Constitutional Law

Dept of Justice Uses Racist Decision In Support of Trump Travel Ban

The Dept of Justice, headed of course by Attorney General Jeff Sessions, is tasked with defendant President Trump’s executive order that prohibited entry into the United States from several majority-Muslim countries. This coming Monday, the Fourth Circuit will hear argument on the second version of the Trump travel ban, which two lower courts have already ruled should not be enforced. The specific case before the Fourth Circuit, International Refugee Assistance Project v. Trump, concerns an order by Maryland Federal District Judge Theodore Chuang. That order halted a key provision of the most recent version of Trump’s Muslim ban. This will be the first appeals court to consider the revamped ban.

One likely issue to come up in oral argument, however, will be difficult for the DOJ to address: Why it chose to rely on the case of Palmer v. Thompson in its brief. Constitutional scholars will know Palmer as one of a few of the Supreme Court’s decisions from our nation’s past that have never been overturned but are highly disfavored for their racist holdings. The Dred Scott decision, (which held that slaves were property and therefore had no standing to sue in Federal Court even after having been brought to a free state), and Korematsu v. United States which upheld the internment of Japanese people during World War II are the first to come to mind. Palmeris similarly discredited because it upheld Jackson, Mississippi’s decision to close 4 out 5 public pools after it was forced to integrate them and allowed the lessee of the fifth pool (the YMCA) to operate the last remaining pool as a “whites-only” facility. None of these ugly marks on US jurisprudence have been overturned but everyone knows that they are seriously looked down upon, reviled, and never, ever to be cited.

Well, everyone, that is, except the nine government lawyers who signed off on this travel ban brief. A central issue in the case is whether Trump’s many, repeated statements that he intends to ban Muslims from entering the United States show that he acted with “an unconstitutional motivation” when he signing the order. The Trump administration’s brief cites Palmer v.Thompson for the proposition that “searching for governmental purpose outside the operative terms of governmental action and official pronouncements is fraught with practical ‘pitfalls’ and ‘hazards’ that would make courts’ task ‘extremely difficult.’” The Court in Palmer held (5-4) that the Court could not try and determine whether the Jackson City Council was being honest when they said their decision was not based on race but was based on “economics” and “safety.” The majority said they were obligated to accept the neutral language of the law on its face. Of course Justices Brennan and Marshall filed strong dissents but Palmer became the law of the land at least for a little while. The Court stepped away from Palmera few years after it was decided. As Justice Byron White wrote for the Court in Washington v. Davis, “to the extent that Palmer suggests a generally applicable proposition that legislative purpose is irrelevant in constitutional adjudication, our prior cases. . . are to the contrary.” Furthermore, many other federal cases have since held that Palmer is not favored and have refused to apply it when it was cited by private litigants.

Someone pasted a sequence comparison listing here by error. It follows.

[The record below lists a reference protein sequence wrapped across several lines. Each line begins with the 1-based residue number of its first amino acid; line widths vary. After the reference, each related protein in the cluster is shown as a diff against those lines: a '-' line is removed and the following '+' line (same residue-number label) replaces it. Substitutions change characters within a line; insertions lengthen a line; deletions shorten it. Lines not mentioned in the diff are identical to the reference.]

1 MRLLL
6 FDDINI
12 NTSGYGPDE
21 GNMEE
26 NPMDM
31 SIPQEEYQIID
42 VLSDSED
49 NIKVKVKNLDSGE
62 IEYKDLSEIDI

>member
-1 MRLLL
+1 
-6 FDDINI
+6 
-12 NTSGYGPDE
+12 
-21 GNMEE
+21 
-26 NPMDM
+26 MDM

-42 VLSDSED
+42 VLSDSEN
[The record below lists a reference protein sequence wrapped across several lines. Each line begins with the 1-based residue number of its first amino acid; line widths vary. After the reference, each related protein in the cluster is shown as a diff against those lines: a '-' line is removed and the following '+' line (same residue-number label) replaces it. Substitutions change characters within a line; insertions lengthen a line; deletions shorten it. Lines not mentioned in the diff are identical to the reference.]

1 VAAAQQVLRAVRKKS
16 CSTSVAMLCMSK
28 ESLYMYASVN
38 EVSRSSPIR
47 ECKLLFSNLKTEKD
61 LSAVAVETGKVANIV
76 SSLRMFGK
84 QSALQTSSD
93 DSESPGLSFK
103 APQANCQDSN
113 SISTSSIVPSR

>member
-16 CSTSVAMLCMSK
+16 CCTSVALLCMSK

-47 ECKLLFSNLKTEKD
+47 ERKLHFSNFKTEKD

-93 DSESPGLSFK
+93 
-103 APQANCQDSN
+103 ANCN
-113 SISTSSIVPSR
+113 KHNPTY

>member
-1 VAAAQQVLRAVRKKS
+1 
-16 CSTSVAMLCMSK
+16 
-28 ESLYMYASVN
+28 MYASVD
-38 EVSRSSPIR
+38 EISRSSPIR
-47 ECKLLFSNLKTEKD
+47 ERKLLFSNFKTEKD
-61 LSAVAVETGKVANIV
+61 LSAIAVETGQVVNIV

The Palmer Court was OK with this and so apparently is the US Department of Justice

Palmer is also a bad case to cite just from a litigation standpoint. Its holding was based on the difficulty courts could face trying to determine the motivation of any entire legislative body. But the travel ban is an executive order so its only the President’s motivation that matters. Proponents of the ban were of course quick to cite the numerous instances in which Trump professed to ban Muslims once in office to prove his motivation.

In any event, the decision to rely on a discredited case that enabled segregated swimming pools in Mississippi in 1970 is a bizarre choice and only serves to show that this Administration is not only uncaring about a racist perception but also that it does not operate like a well-oiled machine. There is no reason to cite this case as its main holding has been reversed and as it upheld racial segregation. As J.P. Schnapper-Casteras, who first pointed out the troubling citation at Take Care Blog, notes, the Trump administration’s decision to cite a largely discarded segregation decision “is somewhat evocative of a recent brief by the state of Kansas favorably citing Dred Scott — a move that quickly went viral, was widely condemned, and prompted a formal withdrawal and apology by the Kansas Attorney General.”

I doubt Jefferson Beauregard Sessions III will ever apologize for anything he does and as for President Trump apologizing, you must be joking. I only hope that the Fourth Circuit takes the government’s lawyers to the woodshed for resurrecting Palmer and relying upon it for one of the main points of its brief.

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